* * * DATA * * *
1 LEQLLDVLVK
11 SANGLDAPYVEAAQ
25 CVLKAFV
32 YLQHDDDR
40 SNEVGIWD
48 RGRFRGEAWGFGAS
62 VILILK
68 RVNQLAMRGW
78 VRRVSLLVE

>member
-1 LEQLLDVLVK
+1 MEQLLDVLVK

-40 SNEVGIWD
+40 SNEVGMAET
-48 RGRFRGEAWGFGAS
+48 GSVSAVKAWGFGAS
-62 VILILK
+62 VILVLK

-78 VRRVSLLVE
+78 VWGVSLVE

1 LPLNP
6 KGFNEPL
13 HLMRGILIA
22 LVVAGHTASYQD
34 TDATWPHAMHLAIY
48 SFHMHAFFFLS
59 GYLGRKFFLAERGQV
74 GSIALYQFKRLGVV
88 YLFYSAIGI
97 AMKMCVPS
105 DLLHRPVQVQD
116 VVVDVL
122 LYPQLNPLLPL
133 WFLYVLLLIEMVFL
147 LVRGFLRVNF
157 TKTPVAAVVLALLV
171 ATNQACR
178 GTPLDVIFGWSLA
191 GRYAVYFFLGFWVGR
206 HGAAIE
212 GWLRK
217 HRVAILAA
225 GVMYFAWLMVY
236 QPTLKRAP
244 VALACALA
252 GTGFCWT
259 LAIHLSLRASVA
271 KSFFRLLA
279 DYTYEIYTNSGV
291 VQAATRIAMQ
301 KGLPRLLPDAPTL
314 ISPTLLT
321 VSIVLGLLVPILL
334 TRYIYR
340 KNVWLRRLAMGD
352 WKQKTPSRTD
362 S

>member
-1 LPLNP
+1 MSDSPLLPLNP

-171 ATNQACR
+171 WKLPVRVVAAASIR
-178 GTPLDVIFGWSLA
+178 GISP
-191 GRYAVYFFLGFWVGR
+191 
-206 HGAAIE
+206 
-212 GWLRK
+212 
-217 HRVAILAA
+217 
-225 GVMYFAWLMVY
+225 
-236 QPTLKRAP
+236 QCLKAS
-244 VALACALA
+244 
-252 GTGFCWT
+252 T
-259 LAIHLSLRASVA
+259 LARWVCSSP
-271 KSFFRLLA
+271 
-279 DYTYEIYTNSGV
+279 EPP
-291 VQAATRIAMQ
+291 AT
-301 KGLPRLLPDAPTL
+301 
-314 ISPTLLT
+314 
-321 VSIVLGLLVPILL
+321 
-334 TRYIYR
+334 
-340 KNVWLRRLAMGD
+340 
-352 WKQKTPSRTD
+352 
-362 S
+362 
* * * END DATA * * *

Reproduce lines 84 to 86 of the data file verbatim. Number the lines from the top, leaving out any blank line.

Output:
+271 
-279 DYTYEIYTNSGV
+279 EPP